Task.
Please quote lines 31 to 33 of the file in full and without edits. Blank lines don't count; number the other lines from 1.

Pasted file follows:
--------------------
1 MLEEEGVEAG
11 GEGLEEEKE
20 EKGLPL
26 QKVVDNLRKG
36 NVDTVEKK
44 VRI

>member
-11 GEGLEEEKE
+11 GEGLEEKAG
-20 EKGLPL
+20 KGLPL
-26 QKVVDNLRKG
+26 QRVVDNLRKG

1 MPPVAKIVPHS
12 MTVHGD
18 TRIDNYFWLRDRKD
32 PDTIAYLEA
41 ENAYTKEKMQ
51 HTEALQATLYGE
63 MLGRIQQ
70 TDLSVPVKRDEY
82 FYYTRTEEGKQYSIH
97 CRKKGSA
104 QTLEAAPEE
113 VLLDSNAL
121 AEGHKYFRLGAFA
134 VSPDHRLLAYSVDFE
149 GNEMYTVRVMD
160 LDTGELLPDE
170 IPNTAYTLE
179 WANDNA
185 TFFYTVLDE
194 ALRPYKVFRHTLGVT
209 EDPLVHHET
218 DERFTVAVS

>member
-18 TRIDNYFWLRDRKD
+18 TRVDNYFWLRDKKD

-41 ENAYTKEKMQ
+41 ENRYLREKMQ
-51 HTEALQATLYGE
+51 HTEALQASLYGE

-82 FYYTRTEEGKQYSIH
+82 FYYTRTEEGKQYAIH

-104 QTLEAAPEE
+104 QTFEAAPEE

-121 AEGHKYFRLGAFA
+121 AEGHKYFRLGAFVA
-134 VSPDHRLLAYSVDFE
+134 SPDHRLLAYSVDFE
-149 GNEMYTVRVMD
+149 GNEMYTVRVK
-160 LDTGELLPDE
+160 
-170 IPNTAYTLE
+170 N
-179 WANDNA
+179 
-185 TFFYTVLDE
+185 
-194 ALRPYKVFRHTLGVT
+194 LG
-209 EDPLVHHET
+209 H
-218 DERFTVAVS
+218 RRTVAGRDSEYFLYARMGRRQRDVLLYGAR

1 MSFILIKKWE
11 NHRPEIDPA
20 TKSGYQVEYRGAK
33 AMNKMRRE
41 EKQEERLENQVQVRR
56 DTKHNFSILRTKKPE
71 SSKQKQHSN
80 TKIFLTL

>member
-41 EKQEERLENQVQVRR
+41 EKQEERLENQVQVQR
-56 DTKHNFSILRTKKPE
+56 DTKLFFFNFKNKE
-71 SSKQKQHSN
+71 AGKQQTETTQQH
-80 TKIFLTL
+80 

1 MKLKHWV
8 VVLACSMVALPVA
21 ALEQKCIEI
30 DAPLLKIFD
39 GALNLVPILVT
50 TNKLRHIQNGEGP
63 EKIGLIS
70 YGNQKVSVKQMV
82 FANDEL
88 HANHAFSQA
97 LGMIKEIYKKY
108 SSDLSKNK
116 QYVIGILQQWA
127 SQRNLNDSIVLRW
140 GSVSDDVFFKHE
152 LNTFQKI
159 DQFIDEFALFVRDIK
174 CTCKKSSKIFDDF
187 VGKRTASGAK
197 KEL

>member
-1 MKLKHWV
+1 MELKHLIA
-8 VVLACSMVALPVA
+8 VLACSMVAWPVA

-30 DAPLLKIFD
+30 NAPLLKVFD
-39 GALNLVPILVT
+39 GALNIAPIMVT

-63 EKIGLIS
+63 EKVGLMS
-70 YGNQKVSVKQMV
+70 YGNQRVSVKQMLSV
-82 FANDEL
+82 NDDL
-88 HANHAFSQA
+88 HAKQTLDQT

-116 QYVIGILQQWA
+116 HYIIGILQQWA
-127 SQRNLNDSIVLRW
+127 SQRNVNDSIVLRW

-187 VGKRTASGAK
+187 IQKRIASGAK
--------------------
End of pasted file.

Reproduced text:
179 WANDNA
185 TFFYTVLDE
194 ALRPYKVFRHTLGVT